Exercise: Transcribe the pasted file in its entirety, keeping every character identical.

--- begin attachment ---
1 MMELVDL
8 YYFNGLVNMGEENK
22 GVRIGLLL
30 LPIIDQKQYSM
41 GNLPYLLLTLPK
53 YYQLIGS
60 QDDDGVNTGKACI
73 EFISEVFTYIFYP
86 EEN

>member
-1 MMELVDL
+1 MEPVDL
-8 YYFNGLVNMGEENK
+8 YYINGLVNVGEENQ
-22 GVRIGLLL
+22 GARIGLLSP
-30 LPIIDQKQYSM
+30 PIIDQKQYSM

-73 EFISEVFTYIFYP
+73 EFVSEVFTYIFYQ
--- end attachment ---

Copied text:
1 MMELVDL
8 YYFNGLVNMGEENK
22 GVRIGLLL
30 LPIIDQKQYSM
41 GNLPYLLLTLPK
53 YYQLIGS
60 QDDDGVNTGKACI
73 EFISEVFTYIFYP
86 EEN

>member
-1 MMELVDL
+1 MEPVDL
-8 YYFNGLVNMGEENK
+8 YYINGLVNVGEENQ
-22 GVRIGLLL
+22 GARIGLLSP
-30 LPIIDQKQYSM
+30 PIIDQKQYSM

-73 EFISEVFTYIFYP
+73 EFVSEVFTYIFYQ